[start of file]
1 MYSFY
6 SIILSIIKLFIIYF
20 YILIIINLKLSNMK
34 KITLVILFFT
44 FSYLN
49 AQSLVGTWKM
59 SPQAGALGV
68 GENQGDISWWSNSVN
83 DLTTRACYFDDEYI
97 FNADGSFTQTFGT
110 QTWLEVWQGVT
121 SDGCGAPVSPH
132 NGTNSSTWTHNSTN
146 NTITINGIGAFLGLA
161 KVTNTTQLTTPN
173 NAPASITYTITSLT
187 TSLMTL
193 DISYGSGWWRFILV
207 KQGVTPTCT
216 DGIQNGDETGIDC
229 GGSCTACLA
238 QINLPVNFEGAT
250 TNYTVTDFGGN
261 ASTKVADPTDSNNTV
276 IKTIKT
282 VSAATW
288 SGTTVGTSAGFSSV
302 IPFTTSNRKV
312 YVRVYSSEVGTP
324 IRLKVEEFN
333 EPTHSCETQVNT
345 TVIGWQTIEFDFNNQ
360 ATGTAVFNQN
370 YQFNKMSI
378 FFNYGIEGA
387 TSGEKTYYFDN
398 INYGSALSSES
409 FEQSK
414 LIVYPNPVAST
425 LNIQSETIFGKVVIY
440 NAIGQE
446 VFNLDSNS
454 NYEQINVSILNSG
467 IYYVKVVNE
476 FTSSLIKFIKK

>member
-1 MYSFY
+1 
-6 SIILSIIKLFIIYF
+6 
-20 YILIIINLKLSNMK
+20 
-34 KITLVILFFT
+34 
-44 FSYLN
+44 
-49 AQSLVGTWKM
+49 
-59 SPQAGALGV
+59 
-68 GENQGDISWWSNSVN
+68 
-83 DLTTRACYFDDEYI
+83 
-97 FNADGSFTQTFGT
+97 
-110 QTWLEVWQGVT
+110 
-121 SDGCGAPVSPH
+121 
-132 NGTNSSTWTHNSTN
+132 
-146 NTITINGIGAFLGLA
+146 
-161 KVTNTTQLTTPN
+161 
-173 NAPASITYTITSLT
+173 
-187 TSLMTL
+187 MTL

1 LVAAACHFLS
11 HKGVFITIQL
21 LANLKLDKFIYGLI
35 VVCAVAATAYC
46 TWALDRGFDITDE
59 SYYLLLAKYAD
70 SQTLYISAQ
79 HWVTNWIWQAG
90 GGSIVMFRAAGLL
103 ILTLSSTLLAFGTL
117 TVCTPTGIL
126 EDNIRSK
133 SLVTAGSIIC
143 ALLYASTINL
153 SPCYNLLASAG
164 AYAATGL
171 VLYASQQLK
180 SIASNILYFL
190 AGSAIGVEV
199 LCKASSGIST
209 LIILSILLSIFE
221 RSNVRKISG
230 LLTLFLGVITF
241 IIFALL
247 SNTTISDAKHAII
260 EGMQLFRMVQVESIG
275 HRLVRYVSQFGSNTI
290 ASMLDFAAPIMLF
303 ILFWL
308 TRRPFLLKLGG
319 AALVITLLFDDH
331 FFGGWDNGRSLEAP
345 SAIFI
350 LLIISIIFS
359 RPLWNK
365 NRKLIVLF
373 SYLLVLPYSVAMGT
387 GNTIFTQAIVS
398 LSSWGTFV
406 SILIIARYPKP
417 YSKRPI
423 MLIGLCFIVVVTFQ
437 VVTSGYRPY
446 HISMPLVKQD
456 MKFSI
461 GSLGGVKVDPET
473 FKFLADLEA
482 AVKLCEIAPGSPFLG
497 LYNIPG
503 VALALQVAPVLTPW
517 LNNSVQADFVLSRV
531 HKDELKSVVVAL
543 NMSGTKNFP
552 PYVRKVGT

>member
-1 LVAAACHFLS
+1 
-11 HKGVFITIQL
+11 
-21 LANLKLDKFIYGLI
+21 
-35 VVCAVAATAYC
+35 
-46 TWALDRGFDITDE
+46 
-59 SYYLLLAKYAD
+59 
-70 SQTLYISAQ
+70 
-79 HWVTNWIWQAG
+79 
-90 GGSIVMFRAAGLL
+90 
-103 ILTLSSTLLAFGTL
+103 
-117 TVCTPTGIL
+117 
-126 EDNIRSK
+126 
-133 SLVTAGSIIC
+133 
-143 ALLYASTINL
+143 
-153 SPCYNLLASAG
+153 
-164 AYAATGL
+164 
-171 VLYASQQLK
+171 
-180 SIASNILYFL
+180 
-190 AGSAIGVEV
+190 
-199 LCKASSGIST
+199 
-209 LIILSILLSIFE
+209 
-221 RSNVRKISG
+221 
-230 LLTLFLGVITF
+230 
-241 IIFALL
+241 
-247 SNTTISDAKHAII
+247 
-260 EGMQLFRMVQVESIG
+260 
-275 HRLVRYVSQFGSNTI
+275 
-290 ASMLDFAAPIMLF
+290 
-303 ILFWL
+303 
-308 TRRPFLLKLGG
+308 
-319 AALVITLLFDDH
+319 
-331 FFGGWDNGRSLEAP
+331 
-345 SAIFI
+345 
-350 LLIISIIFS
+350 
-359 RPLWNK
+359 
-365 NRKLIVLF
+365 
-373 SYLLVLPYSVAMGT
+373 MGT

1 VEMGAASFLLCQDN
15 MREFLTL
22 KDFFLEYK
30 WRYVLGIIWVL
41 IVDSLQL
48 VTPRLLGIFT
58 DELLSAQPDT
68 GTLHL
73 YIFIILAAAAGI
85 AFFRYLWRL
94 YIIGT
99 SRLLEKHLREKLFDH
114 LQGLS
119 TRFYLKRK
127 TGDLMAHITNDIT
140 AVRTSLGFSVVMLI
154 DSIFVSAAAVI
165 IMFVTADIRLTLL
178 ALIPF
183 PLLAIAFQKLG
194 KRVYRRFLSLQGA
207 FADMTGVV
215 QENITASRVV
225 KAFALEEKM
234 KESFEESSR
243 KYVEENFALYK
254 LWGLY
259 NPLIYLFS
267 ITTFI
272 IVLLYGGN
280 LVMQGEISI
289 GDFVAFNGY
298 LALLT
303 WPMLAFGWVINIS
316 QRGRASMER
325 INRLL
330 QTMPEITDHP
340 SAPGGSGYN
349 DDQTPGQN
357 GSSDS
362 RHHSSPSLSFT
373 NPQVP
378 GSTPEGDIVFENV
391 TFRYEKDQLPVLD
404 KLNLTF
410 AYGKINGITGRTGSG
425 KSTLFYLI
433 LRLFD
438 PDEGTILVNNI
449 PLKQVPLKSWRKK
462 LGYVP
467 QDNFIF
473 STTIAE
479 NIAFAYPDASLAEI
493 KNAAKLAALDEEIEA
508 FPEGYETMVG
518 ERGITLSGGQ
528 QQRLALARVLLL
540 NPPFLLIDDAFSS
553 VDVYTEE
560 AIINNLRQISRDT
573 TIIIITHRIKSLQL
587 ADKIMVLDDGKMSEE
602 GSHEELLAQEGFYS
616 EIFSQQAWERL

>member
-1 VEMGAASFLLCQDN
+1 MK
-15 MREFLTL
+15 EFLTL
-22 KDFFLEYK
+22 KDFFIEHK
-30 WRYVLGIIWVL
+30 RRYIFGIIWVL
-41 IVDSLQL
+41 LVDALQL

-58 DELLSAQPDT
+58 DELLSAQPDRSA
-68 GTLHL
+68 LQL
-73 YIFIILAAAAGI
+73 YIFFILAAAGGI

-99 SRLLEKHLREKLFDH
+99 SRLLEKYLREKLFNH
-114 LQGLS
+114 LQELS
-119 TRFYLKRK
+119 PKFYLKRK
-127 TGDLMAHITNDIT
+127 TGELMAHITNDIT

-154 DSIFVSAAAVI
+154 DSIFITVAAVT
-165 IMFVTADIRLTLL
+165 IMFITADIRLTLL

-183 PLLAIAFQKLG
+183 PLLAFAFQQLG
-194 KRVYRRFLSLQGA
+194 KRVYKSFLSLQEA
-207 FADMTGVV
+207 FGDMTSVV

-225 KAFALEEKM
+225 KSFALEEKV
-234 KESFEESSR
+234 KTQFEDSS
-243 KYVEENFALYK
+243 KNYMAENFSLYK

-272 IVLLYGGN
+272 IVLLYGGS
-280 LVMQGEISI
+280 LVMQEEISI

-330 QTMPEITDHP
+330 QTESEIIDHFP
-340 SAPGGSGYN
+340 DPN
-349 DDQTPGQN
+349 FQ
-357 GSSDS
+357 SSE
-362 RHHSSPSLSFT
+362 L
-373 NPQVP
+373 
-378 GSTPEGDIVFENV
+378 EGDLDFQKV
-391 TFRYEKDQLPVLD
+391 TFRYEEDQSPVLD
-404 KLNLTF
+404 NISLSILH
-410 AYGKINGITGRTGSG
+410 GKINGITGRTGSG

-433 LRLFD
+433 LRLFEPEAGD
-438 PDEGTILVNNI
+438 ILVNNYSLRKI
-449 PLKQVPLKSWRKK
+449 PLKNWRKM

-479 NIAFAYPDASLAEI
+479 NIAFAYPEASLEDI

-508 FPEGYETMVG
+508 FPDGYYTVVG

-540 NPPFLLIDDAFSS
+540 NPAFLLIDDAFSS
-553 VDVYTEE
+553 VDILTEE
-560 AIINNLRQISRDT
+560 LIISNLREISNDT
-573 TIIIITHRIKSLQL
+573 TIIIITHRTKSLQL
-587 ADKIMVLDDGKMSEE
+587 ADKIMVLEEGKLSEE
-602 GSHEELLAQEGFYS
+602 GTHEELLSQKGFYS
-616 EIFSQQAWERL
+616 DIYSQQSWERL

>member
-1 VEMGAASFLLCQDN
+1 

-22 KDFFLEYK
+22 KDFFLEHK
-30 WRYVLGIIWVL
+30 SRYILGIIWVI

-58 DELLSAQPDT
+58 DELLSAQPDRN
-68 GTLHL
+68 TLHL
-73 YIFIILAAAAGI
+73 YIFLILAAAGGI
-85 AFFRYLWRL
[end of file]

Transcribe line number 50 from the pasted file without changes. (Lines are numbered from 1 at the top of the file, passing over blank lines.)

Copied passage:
+6 